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11:00 PM, Mar 31, 1996 • By WOODY WEST
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VcKOletta was not a classic GB "swallow," trained to ompromise foreign officials. She was a "sparrow," say, in the sense that the late Evil Empire kept as keen an eye on its citizens as Providence is supposed to on each small bird. Clayton was a target of opportunity, not too swift a boy and looking for the love of a good woman, or something approximating that.

A translator at the U.S. Embassy in Moscow, Violetta Seina did not rebuff the awkward advances of Clayton Lonetree, a sergeant in the embassy's Marine guard. One thing led to another, as things will, and friendly "Uncle Sasha" appeared. Presently the Marine was passing interesting data to Uncle Sasha, who was, of course, no uncle.

This was disclosed in January 1987, and the press went berserk with what was soon dubbed the "Marine Spy Scandal." The buzz was that more Marines than the 25-year-old American Indian might have been snared by the KGB and the embassy itself thoroughly penetrated. Not long after, a second I/Vood), //Vc. s't i.," associate editor -the Washington Times. Marine admitted to spying, and the reportorial pack was off in full throat as assorted government agencies scuttled for the bunkers. (The second Marine's confessional torrent could not be corroborated at all, and charges were dropped.) In 1987 Lonetree was convicted by a court-martial on charges of espionage. % That he was the first Marine to betray his country in such a fashion was not mitigated by his disclosing the nasty business himself. The sentence was 30 years, reduced to 25 for his cooperation in trying to figure out just what the hell was going on. Not that much really, it would turn out, beyond Lonetree's loathsome adventures; he had unforgivably given the Soviets useful information. Late last month, Clayton Lonetree, whose sentence had been reduced to 15 years in procedural twists, walked out of military prison at Leavenworth, Kansas. He had served eight years.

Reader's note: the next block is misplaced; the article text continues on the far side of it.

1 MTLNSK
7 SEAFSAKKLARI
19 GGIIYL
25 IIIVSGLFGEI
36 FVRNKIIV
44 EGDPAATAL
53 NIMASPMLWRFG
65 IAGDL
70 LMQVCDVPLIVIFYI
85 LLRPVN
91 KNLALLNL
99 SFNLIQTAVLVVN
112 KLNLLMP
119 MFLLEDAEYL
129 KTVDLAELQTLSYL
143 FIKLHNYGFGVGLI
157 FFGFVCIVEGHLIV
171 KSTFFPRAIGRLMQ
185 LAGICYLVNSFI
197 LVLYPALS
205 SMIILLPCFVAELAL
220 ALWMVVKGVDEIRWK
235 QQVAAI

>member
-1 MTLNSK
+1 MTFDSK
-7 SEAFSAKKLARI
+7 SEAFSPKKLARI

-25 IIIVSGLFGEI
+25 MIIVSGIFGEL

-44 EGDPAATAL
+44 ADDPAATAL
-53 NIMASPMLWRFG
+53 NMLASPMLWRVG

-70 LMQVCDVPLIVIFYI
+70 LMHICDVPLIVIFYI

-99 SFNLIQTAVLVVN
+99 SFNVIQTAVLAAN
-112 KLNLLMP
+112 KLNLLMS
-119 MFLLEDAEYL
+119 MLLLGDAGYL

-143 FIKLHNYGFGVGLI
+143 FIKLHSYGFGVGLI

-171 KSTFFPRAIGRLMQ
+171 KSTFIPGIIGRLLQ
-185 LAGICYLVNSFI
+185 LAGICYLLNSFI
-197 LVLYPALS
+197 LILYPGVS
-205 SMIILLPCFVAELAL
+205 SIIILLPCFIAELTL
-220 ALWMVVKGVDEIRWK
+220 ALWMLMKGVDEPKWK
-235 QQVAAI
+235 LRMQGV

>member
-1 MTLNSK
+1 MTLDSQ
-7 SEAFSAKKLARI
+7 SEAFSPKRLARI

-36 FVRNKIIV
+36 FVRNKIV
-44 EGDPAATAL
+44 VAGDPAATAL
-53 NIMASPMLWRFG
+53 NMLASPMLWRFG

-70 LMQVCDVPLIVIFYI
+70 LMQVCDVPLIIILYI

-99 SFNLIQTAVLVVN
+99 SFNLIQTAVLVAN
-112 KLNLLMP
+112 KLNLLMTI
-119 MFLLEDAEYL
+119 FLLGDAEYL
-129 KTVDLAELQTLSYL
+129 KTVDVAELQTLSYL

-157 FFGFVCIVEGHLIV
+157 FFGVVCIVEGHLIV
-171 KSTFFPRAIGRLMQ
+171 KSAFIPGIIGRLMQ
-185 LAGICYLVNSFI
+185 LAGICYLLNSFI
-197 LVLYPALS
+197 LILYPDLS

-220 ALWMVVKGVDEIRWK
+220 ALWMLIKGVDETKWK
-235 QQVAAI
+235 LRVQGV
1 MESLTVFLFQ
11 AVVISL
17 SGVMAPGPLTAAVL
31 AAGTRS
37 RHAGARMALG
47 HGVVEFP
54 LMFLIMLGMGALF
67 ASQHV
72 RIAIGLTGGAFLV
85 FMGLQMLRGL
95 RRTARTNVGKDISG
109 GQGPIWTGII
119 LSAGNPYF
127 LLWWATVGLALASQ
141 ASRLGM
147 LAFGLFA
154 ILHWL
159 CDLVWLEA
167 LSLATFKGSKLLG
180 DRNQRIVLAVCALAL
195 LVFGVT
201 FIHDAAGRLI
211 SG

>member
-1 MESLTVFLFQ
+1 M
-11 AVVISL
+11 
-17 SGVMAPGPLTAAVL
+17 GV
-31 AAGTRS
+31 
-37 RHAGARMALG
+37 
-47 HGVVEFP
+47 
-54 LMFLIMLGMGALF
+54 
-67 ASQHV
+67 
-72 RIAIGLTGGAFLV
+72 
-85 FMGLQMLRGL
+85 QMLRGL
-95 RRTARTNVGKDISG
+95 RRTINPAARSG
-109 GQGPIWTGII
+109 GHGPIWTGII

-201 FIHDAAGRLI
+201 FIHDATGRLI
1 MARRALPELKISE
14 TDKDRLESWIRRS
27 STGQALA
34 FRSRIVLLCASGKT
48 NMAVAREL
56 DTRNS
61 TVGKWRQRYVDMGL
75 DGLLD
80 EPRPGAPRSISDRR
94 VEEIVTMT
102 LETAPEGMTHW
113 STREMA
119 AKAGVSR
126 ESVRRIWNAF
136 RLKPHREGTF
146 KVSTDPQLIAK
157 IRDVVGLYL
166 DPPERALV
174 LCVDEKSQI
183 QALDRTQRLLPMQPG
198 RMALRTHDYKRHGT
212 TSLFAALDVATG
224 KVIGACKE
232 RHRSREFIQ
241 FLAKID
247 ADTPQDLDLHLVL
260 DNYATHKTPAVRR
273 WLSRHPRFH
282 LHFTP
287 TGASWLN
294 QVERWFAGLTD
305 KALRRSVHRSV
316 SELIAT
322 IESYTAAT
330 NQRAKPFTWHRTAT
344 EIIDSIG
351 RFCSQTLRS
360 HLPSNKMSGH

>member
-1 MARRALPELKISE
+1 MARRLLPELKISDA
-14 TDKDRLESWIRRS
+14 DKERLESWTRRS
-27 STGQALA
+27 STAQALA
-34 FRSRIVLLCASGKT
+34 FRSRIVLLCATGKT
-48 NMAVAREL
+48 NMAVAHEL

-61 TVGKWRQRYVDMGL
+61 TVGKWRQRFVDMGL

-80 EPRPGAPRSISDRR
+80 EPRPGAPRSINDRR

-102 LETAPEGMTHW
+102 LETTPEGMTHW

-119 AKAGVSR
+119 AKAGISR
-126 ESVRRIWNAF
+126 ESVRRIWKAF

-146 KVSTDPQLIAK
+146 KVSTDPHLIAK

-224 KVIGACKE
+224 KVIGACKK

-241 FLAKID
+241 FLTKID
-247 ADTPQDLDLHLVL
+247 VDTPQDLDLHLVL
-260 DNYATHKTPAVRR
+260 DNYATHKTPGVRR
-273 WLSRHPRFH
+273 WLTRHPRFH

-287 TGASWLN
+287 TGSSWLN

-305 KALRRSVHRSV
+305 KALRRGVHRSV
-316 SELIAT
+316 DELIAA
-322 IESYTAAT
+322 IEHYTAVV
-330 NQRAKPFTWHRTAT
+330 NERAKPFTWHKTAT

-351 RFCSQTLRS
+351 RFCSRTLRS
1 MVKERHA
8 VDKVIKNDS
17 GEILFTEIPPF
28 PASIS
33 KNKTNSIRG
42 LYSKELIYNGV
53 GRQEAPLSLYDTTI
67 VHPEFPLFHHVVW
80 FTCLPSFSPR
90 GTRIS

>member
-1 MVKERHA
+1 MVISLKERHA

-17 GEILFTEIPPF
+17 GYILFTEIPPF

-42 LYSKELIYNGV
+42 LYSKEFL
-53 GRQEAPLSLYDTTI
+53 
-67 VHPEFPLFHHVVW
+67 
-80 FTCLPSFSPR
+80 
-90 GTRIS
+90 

This bizarre case is reprised well by Rodney Barker in a luridly titled book, Dancing with the Devil: Sex, Espionage, and the U.S. Marines: The Clayton Lonetree Story (Simon & Schuster, 336 pages, $ 24). Barker rounds out the context and fills in the wide gaps in the news coverage of the revelations. He has talked to lots of people, read lots of trial transcript, gone to Russia and chatted with ex-KGB agents and the sparrow, Violetta.

He provides an incisive portrait of an unstable young man who scored so low on the qualifying test that he never should have been an embassy guard. But, with a nudge from a U.S. senator from Minnesota who suggested the test was " culturally biased," Lonetree got a second try and, we're told, passed -- a bit of 1 the old quota game by the Marine Corps, where quotas don't exist.

TThe author hammers the CIA for its mulish refusal to cooperate with the Naval Investigative Service. The reason would emerge while Lonetree was in prison: Aldrich Ames. Ames, as we now know, had a long and sordid career as a Soviet spy, the gang at Langley blundering about while Ames tipped off the Soviets and caused the deaths of at least 10 U.S. agents abroad. Barker contends that the KGB was not displeased at the eruption of the penny-ante Lonetree case because they felt it might provide a false trail and thus protect their cherished mole, Ames -- now serving a life sentence and complaining about how beastly his incarceration is.

The author is critical as well of a lethargic State Department, under whose jurisdiction the Marines on embassy duty fall. The Naval Investigative Service gets gentler treatment, and it was clearly a significant source for Barker. The Naval Investigative Service was excoriated on Capitol Hill (the font of incessant and, as it proved, wildly inaccurate leaks) and scourged in the press for bureaucratic feebleness.

But the most egregious player is the recently deceased William Kunstler, for whom radical causes were profound and clients incidental. Kunstler played every stop on his fardeft flute when Lonetree's parents got him into the case -- claiming the Marine was a victim of racism, ethnic discrimination, diabolical mis- and malfeasance by a corrupt U.S. government, and the perversity of the military justice system.

Indeed, Barker writes, with the evidence making Lonetree's conviction likely, Kunstler scuttled a deal that might have gotten the befuddled Marine off with five years. Such a deal would have deprived Kunstler of his podium and attentive pressies.


It would appear that the author has reported thoroughly, but it is disconcerting to find errors in small things with which one is familiar, as they cause one to wonder about larger ones.